In managerial accounting, the transfer price represents the price at which one subsidiary, or upstream division, of a company, sells goods and services to another subsidiary, or downstream division. Goods and services can include labor, components, parts used in production, and general consulting services.
- The transfer price is the price that goods and services are sold by one subsidiary in a company to another subsidiary in a company.
- The goods and services that subsidiaries sell to one another can include labor, manufacturing parts, and other supplies.
- Transfer prices impact three managerial accounting areas: division performance, managerial incentives, and taxes.
- Transfer prices can be determined under the market-based, cost-based, or negotiated method.
- Depending on the tax jurisdictions of both subsidiaries, transfer pricing can improve a company's overall tax burden.
- The transfer price affects the performance of both subsidiaries in opposite ways.
Transfer Price and Managerial Accounting
Second, transfer prices affect division managers' incentives to sell goods either internally or externally. If the transfer price is too low, the upstream division may refuse to sell its goods to the downstream division, potentially impairing the company's profit-maximizing goal.
Finally, transfer prices are especially important when products are sold across international borders. The transfer prices affect the company's tax liabilities if different jurisdictions have different tax rates.
Determining a Transfer Price
Transfer prices can be determined under the market-based, cost-based, or negotiated method. Under the market-based method, the transfer price is based on the observable market price for similar goods and services.
Under the cost-based method, the transfer price is determined based on the production cost plus a markup if the upstream division wishes to earn a profit on internal sales.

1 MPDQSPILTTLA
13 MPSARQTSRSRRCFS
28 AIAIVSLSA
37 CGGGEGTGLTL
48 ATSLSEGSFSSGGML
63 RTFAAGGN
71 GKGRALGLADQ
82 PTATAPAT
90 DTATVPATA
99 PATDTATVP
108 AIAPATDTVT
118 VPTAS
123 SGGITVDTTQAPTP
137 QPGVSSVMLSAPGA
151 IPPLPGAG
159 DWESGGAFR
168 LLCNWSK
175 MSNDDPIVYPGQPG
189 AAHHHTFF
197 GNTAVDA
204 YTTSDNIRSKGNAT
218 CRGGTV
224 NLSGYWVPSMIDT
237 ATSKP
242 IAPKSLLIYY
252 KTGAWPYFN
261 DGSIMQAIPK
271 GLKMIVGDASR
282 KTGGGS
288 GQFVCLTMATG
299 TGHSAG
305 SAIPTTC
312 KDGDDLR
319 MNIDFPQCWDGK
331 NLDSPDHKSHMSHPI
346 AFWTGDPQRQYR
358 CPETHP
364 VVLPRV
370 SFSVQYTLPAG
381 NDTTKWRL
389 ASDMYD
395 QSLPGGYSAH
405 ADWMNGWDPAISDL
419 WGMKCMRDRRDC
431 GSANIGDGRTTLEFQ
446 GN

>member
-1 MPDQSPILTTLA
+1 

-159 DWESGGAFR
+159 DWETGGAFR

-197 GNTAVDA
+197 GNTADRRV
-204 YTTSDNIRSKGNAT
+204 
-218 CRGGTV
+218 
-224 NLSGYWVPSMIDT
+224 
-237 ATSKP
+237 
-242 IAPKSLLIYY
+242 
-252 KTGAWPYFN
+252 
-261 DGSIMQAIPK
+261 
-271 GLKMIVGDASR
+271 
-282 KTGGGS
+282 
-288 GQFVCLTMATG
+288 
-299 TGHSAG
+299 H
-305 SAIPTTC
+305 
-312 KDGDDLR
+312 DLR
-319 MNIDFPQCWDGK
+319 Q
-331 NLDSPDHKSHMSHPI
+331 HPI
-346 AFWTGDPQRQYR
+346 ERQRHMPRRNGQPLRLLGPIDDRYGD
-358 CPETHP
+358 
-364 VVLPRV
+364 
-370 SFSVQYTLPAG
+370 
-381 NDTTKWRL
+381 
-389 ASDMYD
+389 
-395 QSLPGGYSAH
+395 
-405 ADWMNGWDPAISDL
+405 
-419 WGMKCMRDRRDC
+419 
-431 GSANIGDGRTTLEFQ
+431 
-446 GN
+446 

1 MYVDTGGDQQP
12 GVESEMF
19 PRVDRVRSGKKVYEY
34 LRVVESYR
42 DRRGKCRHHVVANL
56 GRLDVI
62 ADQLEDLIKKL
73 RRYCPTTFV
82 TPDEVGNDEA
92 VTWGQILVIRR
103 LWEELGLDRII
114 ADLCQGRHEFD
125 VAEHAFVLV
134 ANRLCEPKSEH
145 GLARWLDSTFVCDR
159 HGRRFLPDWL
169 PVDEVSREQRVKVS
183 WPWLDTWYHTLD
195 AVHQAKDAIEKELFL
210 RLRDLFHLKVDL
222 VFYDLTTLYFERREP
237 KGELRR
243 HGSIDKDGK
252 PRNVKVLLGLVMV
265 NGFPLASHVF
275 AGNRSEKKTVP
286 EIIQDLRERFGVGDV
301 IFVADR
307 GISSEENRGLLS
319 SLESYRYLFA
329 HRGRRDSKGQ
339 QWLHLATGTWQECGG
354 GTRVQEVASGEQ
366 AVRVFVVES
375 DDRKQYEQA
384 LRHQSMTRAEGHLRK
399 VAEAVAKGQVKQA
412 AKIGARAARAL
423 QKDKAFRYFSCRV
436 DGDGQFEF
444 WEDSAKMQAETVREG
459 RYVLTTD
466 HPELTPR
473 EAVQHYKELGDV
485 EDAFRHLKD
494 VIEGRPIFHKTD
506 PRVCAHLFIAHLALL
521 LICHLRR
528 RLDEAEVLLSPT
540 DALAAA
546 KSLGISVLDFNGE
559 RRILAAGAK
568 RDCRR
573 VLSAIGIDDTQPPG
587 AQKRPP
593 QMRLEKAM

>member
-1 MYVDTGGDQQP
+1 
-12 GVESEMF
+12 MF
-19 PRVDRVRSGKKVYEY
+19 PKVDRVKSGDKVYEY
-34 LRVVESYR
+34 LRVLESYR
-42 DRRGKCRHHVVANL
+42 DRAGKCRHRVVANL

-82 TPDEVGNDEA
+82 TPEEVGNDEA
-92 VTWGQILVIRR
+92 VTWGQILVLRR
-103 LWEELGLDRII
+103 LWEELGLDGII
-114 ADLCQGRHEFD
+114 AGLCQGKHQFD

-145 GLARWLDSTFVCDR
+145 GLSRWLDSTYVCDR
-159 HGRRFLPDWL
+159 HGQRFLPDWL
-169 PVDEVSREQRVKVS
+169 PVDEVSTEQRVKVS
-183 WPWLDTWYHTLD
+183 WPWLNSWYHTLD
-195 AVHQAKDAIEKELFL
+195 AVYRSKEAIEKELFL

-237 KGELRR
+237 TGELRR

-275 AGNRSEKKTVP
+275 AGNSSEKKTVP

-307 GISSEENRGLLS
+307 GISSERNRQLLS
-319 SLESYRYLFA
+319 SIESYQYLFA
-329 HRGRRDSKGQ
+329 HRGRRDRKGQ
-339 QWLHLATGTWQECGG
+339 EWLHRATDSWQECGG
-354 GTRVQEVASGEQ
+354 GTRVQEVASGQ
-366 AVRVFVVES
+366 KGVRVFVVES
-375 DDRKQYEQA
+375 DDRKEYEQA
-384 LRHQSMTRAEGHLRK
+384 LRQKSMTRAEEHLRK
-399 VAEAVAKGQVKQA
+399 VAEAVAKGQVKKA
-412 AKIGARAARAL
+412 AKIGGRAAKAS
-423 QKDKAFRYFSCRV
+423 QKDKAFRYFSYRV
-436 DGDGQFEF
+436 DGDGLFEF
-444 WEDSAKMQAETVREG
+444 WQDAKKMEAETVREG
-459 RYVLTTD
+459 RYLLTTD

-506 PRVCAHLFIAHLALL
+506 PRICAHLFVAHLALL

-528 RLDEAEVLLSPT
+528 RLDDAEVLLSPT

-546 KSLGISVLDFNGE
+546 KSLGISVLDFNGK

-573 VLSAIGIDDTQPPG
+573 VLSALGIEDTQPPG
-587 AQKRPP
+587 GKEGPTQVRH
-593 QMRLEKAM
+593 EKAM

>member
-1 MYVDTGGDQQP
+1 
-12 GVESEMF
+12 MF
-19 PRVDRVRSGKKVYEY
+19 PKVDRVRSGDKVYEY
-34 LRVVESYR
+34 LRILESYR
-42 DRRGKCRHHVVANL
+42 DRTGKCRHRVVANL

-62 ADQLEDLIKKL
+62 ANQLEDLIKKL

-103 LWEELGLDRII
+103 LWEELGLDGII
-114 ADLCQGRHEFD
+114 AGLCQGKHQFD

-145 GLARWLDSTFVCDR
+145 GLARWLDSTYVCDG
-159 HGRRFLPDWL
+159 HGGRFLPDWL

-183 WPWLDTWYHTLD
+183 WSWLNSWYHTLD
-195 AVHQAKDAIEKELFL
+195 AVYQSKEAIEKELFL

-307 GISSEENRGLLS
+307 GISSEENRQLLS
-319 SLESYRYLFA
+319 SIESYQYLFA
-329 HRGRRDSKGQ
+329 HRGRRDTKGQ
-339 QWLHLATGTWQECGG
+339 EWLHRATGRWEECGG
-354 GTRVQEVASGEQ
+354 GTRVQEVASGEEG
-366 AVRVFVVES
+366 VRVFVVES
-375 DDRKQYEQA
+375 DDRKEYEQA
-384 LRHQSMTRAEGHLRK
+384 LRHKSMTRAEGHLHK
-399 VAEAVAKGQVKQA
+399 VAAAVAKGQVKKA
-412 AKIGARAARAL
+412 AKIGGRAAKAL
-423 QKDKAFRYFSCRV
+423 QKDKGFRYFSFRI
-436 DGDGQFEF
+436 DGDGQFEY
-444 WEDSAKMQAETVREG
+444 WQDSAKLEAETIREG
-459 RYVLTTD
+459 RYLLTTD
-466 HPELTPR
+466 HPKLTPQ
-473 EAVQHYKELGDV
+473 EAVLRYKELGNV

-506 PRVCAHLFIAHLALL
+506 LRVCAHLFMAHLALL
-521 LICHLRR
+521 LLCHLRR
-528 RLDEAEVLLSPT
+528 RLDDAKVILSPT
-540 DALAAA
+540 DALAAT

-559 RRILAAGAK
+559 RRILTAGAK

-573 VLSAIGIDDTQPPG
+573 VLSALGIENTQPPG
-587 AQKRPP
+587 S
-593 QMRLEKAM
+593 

The Internal Revenue Service (IRS) stipulates that the transfer price should be reflective of the price that the divisions would incur with external parties under the same circumstances.
Finally, upstream and downstream divisions' managers can negotiate a transfer price that is mutually beneficial for each division.
Impact of a Transfer Price
Transfer prices determine the transacting division's costs and revenues. If the transfer price is too low, the upstream division earns a smaller profit, while the downstream division receives goods or services at a lower cost.
This affects the performance evaluation of the upstream and downstream divisions in opposite ways. For this reason, many upstream divisions price their goods and services as if they were selling them to an external customer at a market price.
If the upstream division manager has a choice of selling goods and services to outside customers and the transfer price is lower than the market price, the upstream division may refuse to fulfill internal orders and deal exclusively with outside parties.
Even though this can bring extra profit, this may harm the overall organization's profit-maximizing objective in the long term. Similarly, a high transfer price may provide the downstream division with the incentive to deal exclusively with external suppliers, and the downstream division may suffer from unused capacity.
Transfer Prices and Tax Liabilities
Transfer prices play a large role in determining the overall organization's tax liabilities. If the downstream division is located in a jurisdiction with a higher tax rate compared to the upstream division, there is an incentive for the overall organization to make the transfer price as high as possible. This results in a lower overall tax bill for the entire organization.
However, there is a limit to what extent multinational organizations can overprice their goods and services for internal sales purposes. A host of complicated tax laws in different countries limit the ability to manipulate transfer prices.
The Bottom Line
The transfer price impacts the performance of both subsidiaries that transact with one another. A price that is too low disincentivizes an upstream division from selling to a downstream division as it results in lower revenues. A price that is too high disincentives the downstream division from buying from the upstream division, as costs are too high.
Arriving at a fair transfer price is not only beneficial to both subsidiaries but allows a company to reach profit maximization, as well as allowing a company to possibly take advantage of favorable tax setups.